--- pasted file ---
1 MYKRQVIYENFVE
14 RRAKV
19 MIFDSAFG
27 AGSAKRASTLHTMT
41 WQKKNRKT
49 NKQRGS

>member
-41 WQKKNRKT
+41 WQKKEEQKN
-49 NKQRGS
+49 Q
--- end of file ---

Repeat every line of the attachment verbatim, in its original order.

1 MYKRQVIYENFVE
14 RRAKV
19 MIFDSAFG
27 AGSAKRASTLHTMT
41 WQKKNRKT
49 NKQRGS

>member
-41 WQKKNRKT
+41 WQKKEEQKN
-49 NKQRGS
+49 Q